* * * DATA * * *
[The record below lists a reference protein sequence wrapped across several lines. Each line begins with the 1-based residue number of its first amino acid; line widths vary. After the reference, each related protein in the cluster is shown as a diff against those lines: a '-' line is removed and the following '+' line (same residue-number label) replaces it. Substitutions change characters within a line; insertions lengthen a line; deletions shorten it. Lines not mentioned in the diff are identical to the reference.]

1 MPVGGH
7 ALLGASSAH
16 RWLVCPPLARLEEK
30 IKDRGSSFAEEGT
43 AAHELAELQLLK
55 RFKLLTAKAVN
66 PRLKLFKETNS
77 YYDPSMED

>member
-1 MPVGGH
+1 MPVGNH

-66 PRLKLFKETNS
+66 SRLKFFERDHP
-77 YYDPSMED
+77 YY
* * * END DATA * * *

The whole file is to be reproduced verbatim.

[The record below lists a reference protein sequence wrapped across several lines. Each line begins with the 1-based residue number of its first amino acid; line widths vary. After the reference, each related protein in the cluster is shown as a diff against those lines: a '-' line is removed and the following '+' line (same residue-number label) replaces it. Substitutions change characters within a line; insertions lengthen a line; deletions shorten it. Lines not mentioned in the diff are identical to the reference.]

1 MPVGGH
7 ALLGASSAH
16 RWLVCPPLARLEEK
30 IKDRGSSFAEEGT
43 AAHELAELQLLK
55 RFKLLTAKAVN
66 PRLKLFKETNS
77 YYDPSMED

>member
-1 MPVGGH
+1 MPVGNH

-66 PRLKLFKETNS
+66 SRLKFFERDHP
-77 YYDPSMED
+77 YY